But as with so many festive traditions, we have the music hall-loving Victorians to thank for giving us pantomime as we know it today. In the 1800s, scripts featuring fairytales or folk legends took the place of the traditional Harlequinade. It was in this era that it became customary for the principal boy to be played by a woman, the first dames appeared and the modern panto was born.
This Christmas, I’ll be going to see Billy Pearce, Christopher Biggins and Simon Webbe in Aladdin at Bradford Alhambra. Wherever you are, I hope you’ll be able to enjoy a cracking pantomime too (oh yes I do!).
I love going to watch a pantomime, it’s such a traditional part of Christmas. Can you tell a little about how you celebrate Christmas? First, what is your favourite Christmas memory?
I think it’s probably Christmas Eves at my grandparents’ house when I was very small. My mum would always have to work Christmas Eve at the village pub, but I remember staying awake late to see whose footsteps I’d hear on the stairs first, Mummy’s or Santa’s. It was always Mummy’s, with a bag of cheese and onion crisps and a cuddle for me before sleep. Santa must have been watching down the chimney to make sure we were both in bed before he filled the stockings!
What a lovely memory. When do put up your Christmas tree? And do you prefer a real or artificial one?
Always the first weekend in December – I can’t wait to get the tree and decorations up! It’s such a dark, depressing time of year, it really cheers me up to see a roaring open fire and a tree covered in twinkly lights. Artificial for us, although I love the smell of a real one – we have three cats so it’s safer this way!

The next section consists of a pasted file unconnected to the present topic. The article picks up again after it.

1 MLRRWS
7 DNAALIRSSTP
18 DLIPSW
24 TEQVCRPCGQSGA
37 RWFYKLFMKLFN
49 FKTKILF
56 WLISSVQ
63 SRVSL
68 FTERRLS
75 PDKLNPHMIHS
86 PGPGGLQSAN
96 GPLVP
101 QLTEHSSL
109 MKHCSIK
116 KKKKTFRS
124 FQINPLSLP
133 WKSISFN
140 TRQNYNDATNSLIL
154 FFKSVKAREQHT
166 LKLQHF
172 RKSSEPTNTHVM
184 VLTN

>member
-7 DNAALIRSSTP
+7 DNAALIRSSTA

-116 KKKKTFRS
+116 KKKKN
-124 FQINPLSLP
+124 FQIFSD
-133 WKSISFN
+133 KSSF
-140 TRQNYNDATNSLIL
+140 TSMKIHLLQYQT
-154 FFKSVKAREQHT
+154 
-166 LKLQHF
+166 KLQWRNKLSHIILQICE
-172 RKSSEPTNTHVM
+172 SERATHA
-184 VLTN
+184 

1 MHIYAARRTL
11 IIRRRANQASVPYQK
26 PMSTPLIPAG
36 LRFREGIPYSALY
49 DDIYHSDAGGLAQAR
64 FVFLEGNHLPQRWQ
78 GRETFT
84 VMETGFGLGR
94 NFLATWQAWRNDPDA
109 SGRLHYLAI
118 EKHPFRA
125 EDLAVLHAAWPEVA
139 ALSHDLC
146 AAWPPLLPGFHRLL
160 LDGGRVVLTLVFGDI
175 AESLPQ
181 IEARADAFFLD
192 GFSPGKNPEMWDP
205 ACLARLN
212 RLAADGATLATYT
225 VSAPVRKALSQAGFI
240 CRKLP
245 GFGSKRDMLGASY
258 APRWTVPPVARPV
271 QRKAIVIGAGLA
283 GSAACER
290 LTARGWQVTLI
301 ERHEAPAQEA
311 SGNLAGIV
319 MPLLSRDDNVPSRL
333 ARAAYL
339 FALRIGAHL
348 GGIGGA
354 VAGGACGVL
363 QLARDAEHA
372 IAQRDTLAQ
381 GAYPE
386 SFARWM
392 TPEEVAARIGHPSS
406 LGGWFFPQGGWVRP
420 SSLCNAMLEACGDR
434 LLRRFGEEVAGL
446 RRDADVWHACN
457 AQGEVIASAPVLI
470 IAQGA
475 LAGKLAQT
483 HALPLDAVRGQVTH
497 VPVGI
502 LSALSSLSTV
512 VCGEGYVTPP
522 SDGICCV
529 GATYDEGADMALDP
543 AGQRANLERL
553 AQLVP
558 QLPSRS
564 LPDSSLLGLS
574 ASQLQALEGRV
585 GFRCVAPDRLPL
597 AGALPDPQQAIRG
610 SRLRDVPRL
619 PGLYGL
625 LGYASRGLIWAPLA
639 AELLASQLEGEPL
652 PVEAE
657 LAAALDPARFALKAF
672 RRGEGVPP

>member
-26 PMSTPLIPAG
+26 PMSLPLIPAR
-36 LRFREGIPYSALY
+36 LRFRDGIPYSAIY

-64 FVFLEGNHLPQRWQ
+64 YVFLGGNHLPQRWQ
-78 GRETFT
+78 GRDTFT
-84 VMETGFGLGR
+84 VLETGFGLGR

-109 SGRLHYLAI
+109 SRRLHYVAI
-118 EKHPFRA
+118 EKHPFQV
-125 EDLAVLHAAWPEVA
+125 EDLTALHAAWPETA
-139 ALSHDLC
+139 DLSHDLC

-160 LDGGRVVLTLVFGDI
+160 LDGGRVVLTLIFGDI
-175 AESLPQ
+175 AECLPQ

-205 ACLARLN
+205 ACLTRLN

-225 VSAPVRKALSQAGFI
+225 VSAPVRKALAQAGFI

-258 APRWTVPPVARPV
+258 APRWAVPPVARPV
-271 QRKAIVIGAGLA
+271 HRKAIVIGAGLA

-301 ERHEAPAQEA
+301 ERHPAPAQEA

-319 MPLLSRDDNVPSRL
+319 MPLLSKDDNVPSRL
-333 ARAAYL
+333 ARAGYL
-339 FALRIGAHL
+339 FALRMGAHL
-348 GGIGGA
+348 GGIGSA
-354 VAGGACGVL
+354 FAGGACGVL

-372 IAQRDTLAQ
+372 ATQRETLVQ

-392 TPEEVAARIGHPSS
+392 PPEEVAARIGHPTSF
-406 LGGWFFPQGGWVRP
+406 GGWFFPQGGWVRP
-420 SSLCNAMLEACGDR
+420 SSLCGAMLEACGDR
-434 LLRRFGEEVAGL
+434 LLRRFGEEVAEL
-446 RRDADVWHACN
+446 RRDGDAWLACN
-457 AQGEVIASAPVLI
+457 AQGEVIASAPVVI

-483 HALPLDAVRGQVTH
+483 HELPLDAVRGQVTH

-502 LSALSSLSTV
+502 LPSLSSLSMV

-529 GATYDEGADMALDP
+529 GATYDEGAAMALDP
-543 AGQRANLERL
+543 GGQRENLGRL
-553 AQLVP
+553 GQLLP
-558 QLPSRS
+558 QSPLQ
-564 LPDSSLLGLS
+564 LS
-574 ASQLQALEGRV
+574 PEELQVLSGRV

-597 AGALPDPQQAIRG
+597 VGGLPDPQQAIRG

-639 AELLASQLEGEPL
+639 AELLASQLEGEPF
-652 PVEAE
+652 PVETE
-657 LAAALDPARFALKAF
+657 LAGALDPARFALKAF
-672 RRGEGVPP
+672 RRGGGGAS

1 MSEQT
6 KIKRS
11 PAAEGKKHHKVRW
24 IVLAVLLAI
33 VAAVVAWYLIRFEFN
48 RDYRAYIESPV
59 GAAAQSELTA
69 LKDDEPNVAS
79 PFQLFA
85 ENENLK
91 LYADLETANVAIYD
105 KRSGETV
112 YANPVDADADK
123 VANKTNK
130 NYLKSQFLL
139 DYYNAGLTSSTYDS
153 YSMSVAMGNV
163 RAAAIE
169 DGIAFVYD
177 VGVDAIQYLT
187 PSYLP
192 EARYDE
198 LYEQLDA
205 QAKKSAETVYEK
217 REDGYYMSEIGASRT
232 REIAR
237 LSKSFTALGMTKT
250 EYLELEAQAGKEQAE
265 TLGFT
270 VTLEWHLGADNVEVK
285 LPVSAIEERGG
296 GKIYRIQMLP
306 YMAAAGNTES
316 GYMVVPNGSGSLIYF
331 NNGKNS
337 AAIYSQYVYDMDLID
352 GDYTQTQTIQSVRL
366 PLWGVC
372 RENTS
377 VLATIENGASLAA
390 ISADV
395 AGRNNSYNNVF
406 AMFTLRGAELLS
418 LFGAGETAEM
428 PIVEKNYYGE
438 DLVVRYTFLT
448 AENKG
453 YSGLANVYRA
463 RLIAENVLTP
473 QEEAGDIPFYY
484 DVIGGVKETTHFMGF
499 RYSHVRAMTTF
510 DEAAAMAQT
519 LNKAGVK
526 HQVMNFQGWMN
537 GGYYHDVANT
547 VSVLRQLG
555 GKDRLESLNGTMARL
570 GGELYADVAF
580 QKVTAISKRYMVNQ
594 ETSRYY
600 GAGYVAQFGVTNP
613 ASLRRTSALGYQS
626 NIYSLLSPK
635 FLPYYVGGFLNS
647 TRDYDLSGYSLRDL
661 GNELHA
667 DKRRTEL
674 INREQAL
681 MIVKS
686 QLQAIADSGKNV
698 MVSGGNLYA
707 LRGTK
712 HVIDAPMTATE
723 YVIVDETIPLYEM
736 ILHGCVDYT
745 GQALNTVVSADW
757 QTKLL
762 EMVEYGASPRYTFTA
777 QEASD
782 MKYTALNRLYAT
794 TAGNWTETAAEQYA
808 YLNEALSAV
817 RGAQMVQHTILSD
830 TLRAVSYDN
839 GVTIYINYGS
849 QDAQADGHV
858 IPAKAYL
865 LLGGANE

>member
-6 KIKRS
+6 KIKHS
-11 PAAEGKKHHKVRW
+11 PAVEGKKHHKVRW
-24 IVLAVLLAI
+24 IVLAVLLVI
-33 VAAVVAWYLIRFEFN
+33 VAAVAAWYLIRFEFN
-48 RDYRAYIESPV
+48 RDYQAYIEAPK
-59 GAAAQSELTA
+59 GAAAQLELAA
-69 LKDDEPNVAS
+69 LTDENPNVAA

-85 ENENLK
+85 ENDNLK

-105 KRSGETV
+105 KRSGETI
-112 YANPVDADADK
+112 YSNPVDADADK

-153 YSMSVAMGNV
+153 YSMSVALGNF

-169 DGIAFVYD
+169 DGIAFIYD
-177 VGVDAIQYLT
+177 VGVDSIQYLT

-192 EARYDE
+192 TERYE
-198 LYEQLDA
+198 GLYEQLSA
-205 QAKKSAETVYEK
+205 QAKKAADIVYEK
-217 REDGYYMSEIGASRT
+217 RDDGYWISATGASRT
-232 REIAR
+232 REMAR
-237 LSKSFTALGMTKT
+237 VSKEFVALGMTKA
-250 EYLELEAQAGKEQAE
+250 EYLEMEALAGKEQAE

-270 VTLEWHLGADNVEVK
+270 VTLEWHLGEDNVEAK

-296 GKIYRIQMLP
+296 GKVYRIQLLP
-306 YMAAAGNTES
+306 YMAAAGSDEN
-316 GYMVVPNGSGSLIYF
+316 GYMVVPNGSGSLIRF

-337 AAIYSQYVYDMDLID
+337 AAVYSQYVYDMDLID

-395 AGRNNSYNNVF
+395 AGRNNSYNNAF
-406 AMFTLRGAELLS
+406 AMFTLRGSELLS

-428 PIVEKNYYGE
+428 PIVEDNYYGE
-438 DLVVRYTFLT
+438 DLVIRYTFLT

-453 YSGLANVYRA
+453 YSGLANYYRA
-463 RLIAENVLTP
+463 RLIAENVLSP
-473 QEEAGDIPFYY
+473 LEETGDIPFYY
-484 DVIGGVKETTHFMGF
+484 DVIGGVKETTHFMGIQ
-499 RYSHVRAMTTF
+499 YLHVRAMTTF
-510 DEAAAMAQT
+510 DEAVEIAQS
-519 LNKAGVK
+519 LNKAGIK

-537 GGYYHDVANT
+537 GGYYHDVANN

And less mess! How do you spend Christmas Day, Mary?
I spend it with my partner Mark and my family – my mum, nan and grandad. Mark and I always cook Christmas dinner, but as we don’t have the space for everyone to sit down it gets transported to my nan’s house two miles away in the car: lots of fun and games getting it there! After dinner we exchange gifts and play games, then enjoy some Christmas classics on TV with mulled wine. Our family favourite has to be It’s A Wonderful Life with James Stewart.
It sounds a wonderful day! What present are you hoping to receive this year?
Well, I always love to receive books but my TBR pile has reached a ridiculous level. I can’t seem to read them as quickly as I covet new ones. But… I kind of still want more books! Sorry, Santa. Also a generous stock of inspiration to keep me writing in 2019 please.
Well I hope Santa is listening, Mary! Wishing you and your family a wonderful Christmas. Thank you for dropping by to talk to us.
Mary Jayne Baker grew up in rural West Yorkshire, right in the heart of Brontë country… and she’s still there. After graduating from Durham University with a degree in English Literature, she dallied with living in cities including London, Nottingham and Cambridge, but eventually came back with her own romantic hero in tow to her beloved Dales, where she first started telling stories about heroines with flaws and the men who love them.
More information can be found about Mary Jayne on her website at www.maryjaynebaker.co.uk. You can also follow her on Twitter, @MaryJayneBaker, or like her Facebook page by going to Facebook.com/MaryJayneWrites.
When Saffy’s sister called to say she was stuck abroad with no hope of getting home to run her usual ‘singles Christmas lunch’, Saffy knew she would have to abandon her plans for wild festive parties in the city and head down to remote Cornwall to save the day. But family parties are so not her thing and both her sister Hannah and sexy single dad Logan seems certain she’ll never manage. Can she prove them wrong? Now available in print and as an ebook: